Films that take place in single locations with a limited cast of characters are, more than anything, showcases for character dialogue and performance, as the mechanisms for a narrative are stripped down to their barest core for whatever budgetary or production-side reasons a film may require. This style of filmmaking bears a lot of potential for independent productions and freshman directors, but it also makes it easy for anyone with a script and a camera to think they’re making the next Reservoir Dogs. Director Ramon Térmens’s The Evil That Men Do doesn’t nearly reach the heights of Tarantino’s debut film—few films do—but as far as low-budget flicks wherein we explore the psychology of a handful of people trapped by circumstance go, there’s a lot to appreciate here.

In Mexico, two cartel workers while away their days disposing of bodies and delivering the pieces to rival gangs. Benny (Andrew Tarbet) is a United States expatriate who is less inclined to violence than one might expect from one involved in the cartel, while Santiago (Daniel Faraldo) is a bit more ruthless and doesn’t care about collateral damage if it minimizes risk and gets the job done. Their commitment to their work and each other is put to the test when their boss’s son, Martin (Sergio Peris-Mencheta), brings them the ten-year-old daughter of a competing gang leader, and the men struggle with the prospect of harming an innocent girl to send a message to her father.

There’s a light charm in how Benny and Santiago discuss their work, a sort of sardonic ignorance that their work with the murdered remains of people might make them bad guys. This makes the two objectively criminal leads surprisingly likeable, and Benny quickly reveals himself as a guy in over his head through bad luck and circumstance. The script expends a little too much effort in constantly reminding us that Benny is the soft one and Santiago borders on sociopathy, but as the film wears on it becomes clear that the reason for this was to later toy with the archetypes in interesting and unexpected ways, turning would could have been a banal and predictable tale into a surprisingly committed analysis of morality and conscience.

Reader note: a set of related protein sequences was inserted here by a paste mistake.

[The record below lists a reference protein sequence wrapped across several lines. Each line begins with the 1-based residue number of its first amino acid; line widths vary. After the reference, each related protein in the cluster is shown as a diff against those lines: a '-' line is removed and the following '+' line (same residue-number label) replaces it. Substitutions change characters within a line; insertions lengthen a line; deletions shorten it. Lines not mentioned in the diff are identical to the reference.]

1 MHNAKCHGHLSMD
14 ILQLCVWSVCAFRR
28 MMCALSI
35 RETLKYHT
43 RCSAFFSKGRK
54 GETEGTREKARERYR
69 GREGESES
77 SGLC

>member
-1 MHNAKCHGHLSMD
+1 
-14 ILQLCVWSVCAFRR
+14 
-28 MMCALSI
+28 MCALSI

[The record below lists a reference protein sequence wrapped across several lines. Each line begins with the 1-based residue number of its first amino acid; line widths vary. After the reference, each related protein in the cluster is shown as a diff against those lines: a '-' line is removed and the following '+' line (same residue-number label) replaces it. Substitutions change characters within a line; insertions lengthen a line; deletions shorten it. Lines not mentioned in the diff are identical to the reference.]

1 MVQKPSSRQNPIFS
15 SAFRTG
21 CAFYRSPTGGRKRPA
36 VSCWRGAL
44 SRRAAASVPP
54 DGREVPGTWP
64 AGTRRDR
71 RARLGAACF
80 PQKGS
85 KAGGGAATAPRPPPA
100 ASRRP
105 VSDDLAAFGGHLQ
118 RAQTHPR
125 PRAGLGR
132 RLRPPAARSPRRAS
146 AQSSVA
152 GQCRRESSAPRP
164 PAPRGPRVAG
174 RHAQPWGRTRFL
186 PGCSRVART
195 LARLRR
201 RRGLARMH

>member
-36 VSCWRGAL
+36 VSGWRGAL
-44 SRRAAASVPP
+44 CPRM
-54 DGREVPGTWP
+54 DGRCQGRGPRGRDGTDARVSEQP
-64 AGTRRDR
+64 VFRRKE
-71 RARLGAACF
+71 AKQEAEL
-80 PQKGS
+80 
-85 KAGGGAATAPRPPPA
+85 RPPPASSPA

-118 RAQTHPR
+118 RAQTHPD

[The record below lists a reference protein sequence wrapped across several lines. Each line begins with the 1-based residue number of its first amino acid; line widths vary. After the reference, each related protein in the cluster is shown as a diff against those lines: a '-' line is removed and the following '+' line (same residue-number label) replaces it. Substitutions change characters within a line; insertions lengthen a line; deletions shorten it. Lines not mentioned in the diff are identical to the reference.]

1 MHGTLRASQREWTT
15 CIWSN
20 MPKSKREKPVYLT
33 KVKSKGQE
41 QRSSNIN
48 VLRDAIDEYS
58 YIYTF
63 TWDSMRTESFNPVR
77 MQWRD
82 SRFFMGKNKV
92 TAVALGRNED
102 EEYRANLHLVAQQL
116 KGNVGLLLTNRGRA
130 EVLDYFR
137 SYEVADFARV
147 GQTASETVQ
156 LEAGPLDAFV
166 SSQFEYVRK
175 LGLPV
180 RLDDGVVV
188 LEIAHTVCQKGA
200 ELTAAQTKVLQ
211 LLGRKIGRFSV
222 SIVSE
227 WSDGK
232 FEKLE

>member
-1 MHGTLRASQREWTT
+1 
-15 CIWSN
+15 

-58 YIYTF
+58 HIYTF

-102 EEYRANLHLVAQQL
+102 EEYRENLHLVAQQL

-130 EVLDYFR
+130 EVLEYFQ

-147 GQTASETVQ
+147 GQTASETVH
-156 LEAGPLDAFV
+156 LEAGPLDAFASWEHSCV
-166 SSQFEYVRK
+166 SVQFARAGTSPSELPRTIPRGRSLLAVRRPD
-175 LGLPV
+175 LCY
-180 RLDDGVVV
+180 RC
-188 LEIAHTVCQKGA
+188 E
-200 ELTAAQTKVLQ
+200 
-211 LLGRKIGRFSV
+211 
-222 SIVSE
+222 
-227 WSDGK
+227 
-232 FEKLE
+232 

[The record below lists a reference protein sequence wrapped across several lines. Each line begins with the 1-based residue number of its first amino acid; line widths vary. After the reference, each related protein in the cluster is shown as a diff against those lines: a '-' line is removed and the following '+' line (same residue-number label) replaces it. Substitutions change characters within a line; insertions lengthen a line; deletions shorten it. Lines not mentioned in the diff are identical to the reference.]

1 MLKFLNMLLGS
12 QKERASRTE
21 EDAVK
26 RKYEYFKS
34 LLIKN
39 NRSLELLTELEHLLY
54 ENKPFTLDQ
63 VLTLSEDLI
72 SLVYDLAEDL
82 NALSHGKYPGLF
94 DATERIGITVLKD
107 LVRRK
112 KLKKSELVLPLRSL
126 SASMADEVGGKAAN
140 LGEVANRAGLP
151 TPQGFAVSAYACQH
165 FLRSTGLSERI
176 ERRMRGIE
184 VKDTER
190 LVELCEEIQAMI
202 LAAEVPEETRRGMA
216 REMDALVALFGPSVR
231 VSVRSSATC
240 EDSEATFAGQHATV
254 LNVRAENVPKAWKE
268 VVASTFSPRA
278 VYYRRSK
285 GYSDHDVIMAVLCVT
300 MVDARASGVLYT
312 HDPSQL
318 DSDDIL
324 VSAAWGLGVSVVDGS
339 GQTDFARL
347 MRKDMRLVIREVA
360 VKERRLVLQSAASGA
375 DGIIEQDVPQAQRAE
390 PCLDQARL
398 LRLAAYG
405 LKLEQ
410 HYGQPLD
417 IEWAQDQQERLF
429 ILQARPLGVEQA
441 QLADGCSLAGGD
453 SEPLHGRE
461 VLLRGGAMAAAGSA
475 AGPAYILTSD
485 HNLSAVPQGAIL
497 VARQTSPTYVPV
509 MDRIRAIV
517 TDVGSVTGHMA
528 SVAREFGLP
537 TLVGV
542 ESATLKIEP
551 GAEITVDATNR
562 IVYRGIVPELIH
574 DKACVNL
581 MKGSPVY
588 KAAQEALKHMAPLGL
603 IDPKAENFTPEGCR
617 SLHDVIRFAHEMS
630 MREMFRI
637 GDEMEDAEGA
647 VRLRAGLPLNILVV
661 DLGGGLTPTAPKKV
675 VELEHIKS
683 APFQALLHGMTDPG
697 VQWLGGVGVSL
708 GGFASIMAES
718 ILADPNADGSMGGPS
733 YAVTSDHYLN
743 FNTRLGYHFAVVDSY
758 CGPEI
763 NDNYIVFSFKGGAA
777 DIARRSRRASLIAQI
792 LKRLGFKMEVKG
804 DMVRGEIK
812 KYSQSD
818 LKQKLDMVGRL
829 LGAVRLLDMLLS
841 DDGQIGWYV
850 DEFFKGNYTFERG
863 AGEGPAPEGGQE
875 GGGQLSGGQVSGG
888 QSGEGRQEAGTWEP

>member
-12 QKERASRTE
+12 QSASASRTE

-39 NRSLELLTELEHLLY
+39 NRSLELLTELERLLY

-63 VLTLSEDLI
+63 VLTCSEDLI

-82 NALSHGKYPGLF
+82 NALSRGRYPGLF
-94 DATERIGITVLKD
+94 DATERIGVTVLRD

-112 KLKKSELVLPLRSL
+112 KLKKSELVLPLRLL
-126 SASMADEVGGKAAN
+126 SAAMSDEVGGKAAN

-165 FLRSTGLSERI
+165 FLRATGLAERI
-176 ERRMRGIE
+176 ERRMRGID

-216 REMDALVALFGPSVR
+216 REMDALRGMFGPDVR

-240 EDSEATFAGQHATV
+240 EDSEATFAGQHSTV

Where The Evil That Men Do falters is in its delivery. Tarbet and Faraldo seem to be competent enough actors, but sometimes their dialogue (written by Faraldo) is a bit awkward and obvious, while Térmens’s direction leaves their delivery a bit stiff and stilted. Furthermore, the only adult woman to appear as a named character is shallow and largely devoid of agency, which feels rather uncomfortable in contrast to the relatively deep characterizations of the men. This by no means kills the engagement one feels with the material, but it does serve as a constant reminder that the production is staged and acted because that’s what it constantly feels like. It’s an interesting narrative that suffers from a lack of polish that could lend the production a more cinematic feeling.

Even so, The Evil That Men Do makes the most out of its setting and characters and in turn is a good bit of independent cinema. More than anything, it’s a modest film, making the most of the resources at its disposal and delivering a quality piece of entertainment that builds to a satisfying climax with enough twists and turns to keep it from feeling rote. Its flaws are obvious, but those sins are far from unforgivable.